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AT THIS HOUR
FBI Arrests Roger Stone in Russia Investigation; White House Says Stone's Arrest Has Nothing to Do with Trump; Stone Charged with 7 Counts, Including Lying to Intel Committee Investigating Russian Election Meddling. Aired 11-11:30a ET
Aired January 25, 2019 - 11:00 ET
THIS IS A RUSH TRANSCRIPT. THIS COPY MAY NOT BE IN ITS FINAL FORM AND MAY BE UPDATED.
[11:00:00] JIM SCIUTTO, CNN ANCHOR: You know CNN is going to stay on this story, so stay with us.
"AT THIS HOUR" with Kate Bolduan starts right now.
ANNOUNCER: This is CNN breaking news.
KATE BOLDUAN, CNN ANCHOR: Hello, everyone. I'm Kate Bolduan.
We are following two breaking developments on two major stories, the Russia investigation and the government shutdown. The shutdown now having an enormous effect on air travel. Big flight delays this morning thanks to, according to the FAA, air traffic control staffing issues. We will have much more on that in just a moment for you.
There's also a huge development this morning in the Russia probe, the arrest and indictment of Roger Stone, President Trump's longtime associate. Stone was arrested at his home in Florida early this morning by the FBI. On the left side of your screen, we are showing you the exclusive CNN video of that arrest that happened in Fort Lauderdale just this morning.
This hour, Roger Stone will be making his first appearance in federal court. We have reporters, correspondents there. We will bring you all of those developments when they happen.
This moment is a huge moment in the nearly two-year-old Russia probe by Special Counsel Robert Mueller. Mueller accusing Stone in this indictment of seeking stolen e-mails from WikiLeaks that could damage Hillary Clinton during the 2016 campaign, and laying out that a senior Trump campaign official was, quote, "directed" to reach out to Stone for that information. That's just the beginning of it. Seven counts he is charged with. You are looking at live pictures of the courthouse in Fort Lauderdale. We'll bring you any developments about Roger Stone and his first appearance when they come.
There's clearly a lot to get through. We'll break it down for you right now. CNN's Sara Murray and Evan Perez are here to start us off.
Sara, let me begin with you.
You broke the story this morning of the arrest. Talk to us about this indictment and Stone's alleged outreach to WikiLeaks. SARA MURRAY, CNN POLITICAL CORRESPONDENT: Sure. When you look at the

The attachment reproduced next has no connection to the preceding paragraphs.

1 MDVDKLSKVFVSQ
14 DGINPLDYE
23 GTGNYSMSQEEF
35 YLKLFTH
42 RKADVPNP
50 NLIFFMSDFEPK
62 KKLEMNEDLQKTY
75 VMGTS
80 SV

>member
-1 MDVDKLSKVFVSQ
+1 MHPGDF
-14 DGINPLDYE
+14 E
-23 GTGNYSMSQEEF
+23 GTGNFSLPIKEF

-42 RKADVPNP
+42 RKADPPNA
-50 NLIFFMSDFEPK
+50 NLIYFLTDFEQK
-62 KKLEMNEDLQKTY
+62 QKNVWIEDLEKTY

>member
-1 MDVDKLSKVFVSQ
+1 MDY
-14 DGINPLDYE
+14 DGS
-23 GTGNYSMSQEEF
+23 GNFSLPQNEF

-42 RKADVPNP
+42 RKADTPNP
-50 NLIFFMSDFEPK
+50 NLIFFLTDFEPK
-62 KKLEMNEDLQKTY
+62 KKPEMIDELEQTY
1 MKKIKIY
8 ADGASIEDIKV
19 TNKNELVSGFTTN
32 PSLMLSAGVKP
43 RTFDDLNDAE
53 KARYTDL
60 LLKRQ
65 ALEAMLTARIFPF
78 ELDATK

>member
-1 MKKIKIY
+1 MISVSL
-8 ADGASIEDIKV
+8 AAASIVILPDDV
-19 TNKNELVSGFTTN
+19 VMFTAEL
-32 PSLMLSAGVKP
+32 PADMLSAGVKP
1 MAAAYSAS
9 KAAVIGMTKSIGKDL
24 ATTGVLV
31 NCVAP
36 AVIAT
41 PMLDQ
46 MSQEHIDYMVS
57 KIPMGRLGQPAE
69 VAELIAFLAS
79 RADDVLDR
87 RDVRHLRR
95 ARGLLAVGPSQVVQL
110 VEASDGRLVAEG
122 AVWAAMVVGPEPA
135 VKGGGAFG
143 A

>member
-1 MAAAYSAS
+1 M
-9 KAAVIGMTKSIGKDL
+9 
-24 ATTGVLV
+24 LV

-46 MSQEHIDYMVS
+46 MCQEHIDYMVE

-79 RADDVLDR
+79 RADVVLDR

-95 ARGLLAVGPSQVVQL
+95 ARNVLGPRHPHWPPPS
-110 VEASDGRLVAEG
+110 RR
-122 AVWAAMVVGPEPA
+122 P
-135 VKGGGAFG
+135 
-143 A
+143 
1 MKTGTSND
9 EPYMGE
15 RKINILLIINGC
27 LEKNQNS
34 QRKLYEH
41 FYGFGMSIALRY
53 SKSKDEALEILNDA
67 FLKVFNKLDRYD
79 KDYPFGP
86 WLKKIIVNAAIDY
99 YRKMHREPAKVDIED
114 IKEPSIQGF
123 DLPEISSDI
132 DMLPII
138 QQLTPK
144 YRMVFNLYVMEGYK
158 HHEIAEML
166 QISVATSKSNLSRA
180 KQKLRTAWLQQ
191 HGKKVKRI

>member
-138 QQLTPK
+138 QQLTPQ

indictment, the crimes concerning the charges he's facing have to do with witness tampering and lying to the House Intelligence Committee. The indictment really lays out sort of a broader issue and question about whether there was collusion. Roger Stone isn't charged with it, but it shows the various outreach efforts and contacts between Roger Stone and officials in the Trump campaign. It talks about how, in the summer of 2016, Stone was talking to senior Trump campaign officials and they wanted to know about future releases that were coming from WikiLeaks. It talks about an exchange with an aide to a senior Trump campaign official in October of 2016 after WikiLeaks had started releasing the stolen e-mails from former Clinton chairman, John Podesta. And this person wrote to Stone, "Well done." We don't know who all the people were that Stone was in touch with. We know one Trump campaign official he had contact with regarding WikiLeaks was Steve Bannon, who was a very senior person in the Trump campaign. We are waiting to see if we learn more today about whether we get insight into who the officials were.
BOLDUAN: Absolutely. All right, Sara, stick with me.
Let me bring in Evan on this right now.
Evan, he is accused of trying to stonewall the House Intelligence Committee. What does the indictment say about that?
EVAN PEREZ, CNN CRIME & JUSTICE REPORTER: One of the more remarkable things in this court document, Kate, is the fact that you can tell that the special counsel and the investigators know so much more than is allowed that they put into this document.
I'll show you in particular we are talking about text messages, e- mails that Roger Stone is communicating to other people, according to the special counsel, as a way to sort of obstruct this investigation and the investigation by the House of Representatives and the Congress into whatever happened in the 2016 election.
We will refer to one particular in November of 2017, a text message between Roger Stone and someone identified as Person Two. In it, the Person Two said his lawyer wanted to see him, and Stone responded, quote, "Stonewall it. Plead the Fifth, anything to save the plan. Richard Nixon." Identifying the idea that he was trying to stall the investigation by Congress. There was another text message, another one between Stone and Person Two, who he said he should do a, quote, a Frank Natanga (ph)," this is a reference to the "Godfather" movies. Another one from December 2017 in which Roger Stone texted Person Two and said, "And if you turned over anything to the FBI, you are a fool."
Clearly, according to the special counsel, this shows that Roger Stone and people he was in touch with, this Person Two -- we don't know who that person is, is not identified in the court documents -- essentially were carrying out an operation to try to conceal and try to lye and try to hide this from investigators in Congress who were looking into whatever his role was in the 2016 election and any communications with people associated in the campaign and the Russians.